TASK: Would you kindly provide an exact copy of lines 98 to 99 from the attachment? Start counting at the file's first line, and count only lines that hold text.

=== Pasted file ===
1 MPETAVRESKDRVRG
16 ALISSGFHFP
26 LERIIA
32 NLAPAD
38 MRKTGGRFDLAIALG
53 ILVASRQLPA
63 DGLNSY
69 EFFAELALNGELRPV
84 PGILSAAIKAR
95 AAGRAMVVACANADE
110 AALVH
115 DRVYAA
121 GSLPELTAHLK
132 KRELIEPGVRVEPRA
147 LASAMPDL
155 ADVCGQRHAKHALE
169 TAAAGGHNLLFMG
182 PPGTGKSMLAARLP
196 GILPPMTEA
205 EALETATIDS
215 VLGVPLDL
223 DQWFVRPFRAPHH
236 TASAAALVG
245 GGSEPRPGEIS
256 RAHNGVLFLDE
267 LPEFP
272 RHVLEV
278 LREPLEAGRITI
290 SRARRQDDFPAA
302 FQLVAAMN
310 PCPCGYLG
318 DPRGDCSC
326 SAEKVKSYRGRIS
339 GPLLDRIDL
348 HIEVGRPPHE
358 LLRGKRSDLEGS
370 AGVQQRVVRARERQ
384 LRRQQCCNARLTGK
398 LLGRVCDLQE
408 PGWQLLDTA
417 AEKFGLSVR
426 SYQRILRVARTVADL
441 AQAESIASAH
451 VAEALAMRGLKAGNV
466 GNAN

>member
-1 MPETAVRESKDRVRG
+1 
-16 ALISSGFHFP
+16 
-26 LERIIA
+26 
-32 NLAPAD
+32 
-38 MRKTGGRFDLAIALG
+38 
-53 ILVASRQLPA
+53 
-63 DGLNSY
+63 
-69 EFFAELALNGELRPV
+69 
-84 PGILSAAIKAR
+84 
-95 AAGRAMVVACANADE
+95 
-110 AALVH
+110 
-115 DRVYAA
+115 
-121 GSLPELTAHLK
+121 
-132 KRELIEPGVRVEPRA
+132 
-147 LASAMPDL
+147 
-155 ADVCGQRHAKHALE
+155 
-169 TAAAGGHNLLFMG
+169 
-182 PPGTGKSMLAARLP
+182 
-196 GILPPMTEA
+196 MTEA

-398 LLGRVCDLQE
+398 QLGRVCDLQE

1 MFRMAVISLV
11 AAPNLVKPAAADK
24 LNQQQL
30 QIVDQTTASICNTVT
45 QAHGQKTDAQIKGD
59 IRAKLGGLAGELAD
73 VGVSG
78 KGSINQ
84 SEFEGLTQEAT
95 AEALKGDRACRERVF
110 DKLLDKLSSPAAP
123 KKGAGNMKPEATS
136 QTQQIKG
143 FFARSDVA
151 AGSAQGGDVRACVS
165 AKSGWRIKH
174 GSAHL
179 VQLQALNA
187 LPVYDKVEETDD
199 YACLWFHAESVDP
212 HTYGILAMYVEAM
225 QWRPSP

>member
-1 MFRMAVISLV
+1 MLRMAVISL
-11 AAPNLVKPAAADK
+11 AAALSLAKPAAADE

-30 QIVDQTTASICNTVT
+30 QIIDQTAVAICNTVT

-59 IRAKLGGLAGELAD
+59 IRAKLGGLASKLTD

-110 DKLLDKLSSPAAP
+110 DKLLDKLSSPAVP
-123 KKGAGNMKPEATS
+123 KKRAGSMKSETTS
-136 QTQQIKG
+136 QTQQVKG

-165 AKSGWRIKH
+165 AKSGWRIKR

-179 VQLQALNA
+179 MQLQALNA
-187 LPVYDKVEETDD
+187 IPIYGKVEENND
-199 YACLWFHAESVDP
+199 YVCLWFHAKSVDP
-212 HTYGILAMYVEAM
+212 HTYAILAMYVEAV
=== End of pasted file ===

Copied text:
123 KKGAGNMKPEATS
136 QTQQIKG